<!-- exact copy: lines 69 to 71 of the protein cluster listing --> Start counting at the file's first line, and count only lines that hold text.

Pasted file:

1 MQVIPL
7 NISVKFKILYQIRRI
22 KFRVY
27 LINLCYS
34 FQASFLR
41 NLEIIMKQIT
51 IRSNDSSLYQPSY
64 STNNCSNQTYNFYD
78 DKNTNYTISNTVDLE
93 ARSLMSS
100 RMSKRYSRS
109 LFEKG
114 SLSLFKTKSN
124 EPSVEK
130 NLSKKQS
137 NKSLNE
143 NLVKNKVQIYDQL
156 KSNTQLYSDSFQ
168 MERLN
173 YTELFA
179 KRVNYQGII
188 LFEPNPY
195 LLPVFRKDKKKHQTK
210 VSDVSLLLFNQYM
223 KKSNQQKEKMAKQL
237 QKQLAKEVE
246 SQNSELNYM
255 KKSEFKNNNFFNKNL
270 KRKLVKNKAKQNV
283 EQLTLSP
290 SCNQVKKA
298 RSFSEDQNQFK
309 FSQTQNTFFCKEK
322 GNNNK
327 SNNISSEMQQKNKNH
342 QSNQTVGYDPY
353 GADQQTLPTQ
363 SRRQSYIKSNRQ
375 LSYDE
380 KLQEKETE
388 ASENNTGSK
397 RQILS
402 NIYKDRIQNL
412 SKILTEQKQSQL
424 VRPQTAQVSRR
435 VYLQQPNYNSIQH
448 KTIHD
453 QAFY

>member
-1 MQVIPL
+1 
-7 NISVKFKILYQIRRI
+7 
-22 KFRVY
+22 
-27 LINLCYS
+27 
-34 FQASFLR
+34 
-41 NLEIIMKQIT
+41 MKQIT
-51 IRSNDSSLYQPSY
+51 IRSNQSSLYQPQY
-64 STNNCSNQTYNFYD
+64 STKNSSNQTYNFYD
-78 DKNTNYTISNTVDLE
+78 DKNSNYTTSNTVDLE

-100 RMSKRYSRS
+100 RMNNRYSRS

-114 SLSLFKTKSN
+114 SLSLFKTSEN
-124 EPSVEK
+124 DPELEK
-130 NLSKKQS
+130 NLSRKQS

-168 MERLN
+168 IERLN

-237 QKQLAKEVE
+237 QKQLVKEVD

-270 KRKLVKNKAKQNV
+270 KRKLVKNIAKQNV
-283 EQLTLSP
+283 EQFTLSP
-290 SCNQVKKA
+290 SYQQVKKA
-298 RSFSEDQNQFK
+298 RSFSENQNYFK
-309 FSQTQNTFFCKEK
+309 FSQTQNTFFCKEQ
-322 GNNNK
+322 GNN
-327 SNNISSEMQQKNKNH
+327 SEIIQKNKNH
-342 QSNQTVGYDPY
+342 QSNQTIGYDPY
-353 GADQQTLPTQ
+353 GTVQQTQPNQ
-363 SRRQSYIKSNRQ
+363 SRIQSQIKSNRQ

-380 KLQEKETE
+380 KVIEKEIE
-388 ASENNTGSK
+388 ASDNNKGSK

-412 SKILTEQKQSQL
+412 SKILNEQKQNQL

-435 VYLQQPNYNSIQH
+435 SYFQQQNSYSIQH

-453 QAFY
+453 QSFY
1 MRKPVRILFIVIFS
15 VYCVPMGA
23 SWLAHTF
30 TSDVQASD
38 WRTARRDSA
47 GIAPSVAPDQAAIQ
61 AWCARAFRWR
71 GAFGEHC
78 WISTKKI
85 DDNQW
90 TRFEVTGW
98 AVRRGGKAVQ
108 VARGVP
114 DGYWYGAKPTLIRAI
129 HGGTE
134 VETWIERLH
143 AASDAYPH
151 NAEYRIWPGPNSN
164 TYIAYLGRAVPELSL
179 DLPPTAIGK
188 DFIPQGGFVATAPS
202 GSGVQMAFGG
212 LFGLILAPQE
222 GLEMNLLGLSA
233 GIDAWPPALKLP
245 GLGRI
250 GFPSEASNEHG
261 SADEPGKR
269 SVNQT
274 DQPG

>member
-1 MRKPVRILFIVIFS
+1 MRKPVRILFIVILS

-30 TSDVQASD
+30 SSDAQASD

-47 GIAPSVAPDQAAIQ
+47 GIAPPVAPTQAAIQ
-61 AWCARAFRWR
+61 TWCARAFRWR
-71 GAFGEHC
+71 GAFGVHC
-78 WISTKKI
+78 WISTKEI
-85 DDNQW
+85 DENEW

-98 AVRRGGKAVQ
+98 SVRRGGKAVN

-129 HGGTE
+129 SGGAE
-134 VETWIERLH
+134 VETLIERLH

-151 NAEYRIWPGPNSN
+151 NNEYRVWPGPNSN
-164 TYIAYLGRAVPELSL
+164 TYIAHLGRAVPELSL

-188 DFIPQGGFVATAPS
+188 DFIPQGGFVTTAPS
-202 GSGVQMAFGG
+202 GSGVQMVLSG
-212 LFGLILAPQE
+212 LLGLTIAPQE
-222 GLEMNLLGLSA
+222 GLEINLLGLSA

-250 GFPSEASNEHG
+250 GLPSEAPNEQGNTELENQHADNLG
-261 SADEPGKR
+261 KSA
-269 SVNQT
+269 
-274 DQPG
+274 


+100 RMNNRYSRS

-114 SLSLFKTKSN
+114 SLSLFKTSEN